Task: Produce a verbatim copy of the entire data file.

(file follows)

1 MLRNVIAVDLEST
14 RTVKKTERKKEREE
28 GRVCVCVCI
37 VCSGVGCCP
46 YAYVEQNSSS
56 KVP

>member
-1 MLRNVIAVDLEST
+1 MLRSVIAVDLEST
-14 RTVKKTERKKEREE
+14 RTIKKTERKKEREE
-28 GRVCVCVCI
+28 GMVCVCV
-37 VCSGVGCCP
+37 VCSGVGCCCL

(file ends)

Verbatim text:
1 MLRNVIAVDLEST
14 RTVKKTERKKEREE
28 GRVCVCVCI
37 VCSGVGCCP
46 YAYVEQNSSS
56 KVP

>member
-1 MLRNVIAVDLEST
+1 MLRSVIAVDLEST
-14 RTVKKTERKKEREE
+14 RTIKKTERKKEREE
-28 GRVCVCVCI
+28 GMVCVCV
-37 VCSGVGCCP
+37 VCSGVGCCCL